she likes our leaves.
What did we dream of there on Beatie’s palace beds?
Infinite luxury, oriental harems… Abruptly,
“All right, you can come out now.”
“What’s for supper?” one of us asks audaciously.
“Macaroni with catsup,” says Beatie positively, “and don’t ask
for seconds, because you’ll get none.”
We look with respect at Beatie, who hands out leafplates
in the big kitchen room. Even the kids taller than Beatie
look with respect and envy at the short, leaf-stained fingers
and the ruby glass ring – (she has privately ‘promised’
it to each of us ‘if we are good’):
Beatie doesn’t shift her ring around, finger to finger,
about thirteen, she is already married to life.
We got called in to supper
to do homework
to get our hair washed.
Beatie didn’t go home till it got good and dark.
Beatie didn’t have to.
She raked by streetlight with a harp sound attached to the long arm,
We missed it when it stopped,
for it had gotten into our blood, the idea of Beatie raking, making.
From the window (a last look before the wind scatters),
there is Beatie’s palace glowing gold and green.
Mother Madam Witch
wind lashes trees for her
we all fall down
Colleen Thibaudeau, 1984
◊ Listen to Jean McKay read “Beatie’s Palaces” here.
Inwhich I Put On My Mother’s Old Thé Dansant Dress
“Yes,” said Janos, “you can put on a costume!”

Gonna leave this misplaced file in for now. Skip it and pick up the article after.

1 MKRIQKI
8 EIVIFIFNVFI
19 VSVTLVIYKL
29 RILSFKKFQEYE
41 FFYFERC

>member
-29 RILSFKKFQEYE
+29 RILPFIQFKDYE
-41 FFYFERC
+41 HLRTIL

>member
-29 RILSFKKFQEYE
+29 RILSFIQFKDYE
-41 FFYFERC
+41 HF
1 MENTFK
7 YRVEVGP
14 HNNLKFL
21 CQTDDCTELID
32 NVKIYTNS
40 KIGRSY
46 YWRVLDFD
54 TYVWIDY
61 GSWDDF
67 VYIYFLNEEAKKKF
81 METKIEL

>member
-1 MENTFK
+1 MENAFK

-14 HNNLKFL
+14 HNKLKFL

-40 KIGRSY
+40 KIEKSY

So I go for a favourite, my mother’s old thé dansant dress
(black georgette and hand-made lace). When I was a child
I looked through snowy windows, seeing her leave
for “Tea For Two.” Leaves whirled, the hem dragged
in the mud when granddaughters sortied out for Hallowe’en;
and then I rescued, laundered, aired, and pressed
(black georgette and hand-made lace). Now it’s a humid Sunday
in the scorching summer of ’88. Jamie retreats to the doorway.
Janos, taking the photos, says, “Nearly done now.”
I think, my whole life-span is in this dress.
And, as I strew these words,
rose petals are falling from the matching hat she made.
On April 21, 2013, Poetry Stratford featured the four poets from the Red Kite Press anthology Four Women: Gloria Alvernaz Mulcahy, Penn Kemp, Marianne Micros, and Colleen Thibaudeau. Gloria, Penn, and Marianne read their own work, and poet Patricia Black read the late Colleen Thibaudeau’s poems. Here is one of Colleen’s “Inwhich” poems from Four Women:
Inwhich I Decide To Look Once More at the Story of Never Meeting Pete & Doris, But Solving the Puzzle of the Valuable Little Stamp My Mother Has Pressed Into My Hand
I am once more in the street and just at that time of day
which the poets of the future will make much of.
The violet hour of the pearly exhaust fumes
(can’t you hear them chanting?) like the inside
of a fresh-water clamshell, the sky (once long-ago
their grandfather showed them where they had been).
Soon the greenish fluorescent lights of the great city
will stratify, very regular (lichen bands), very exact,
the steep, straight-up mountainsides of the great downtown.
Luminous lichen bands. In the darkness they will hear
the small incessant torrents of electricity falling.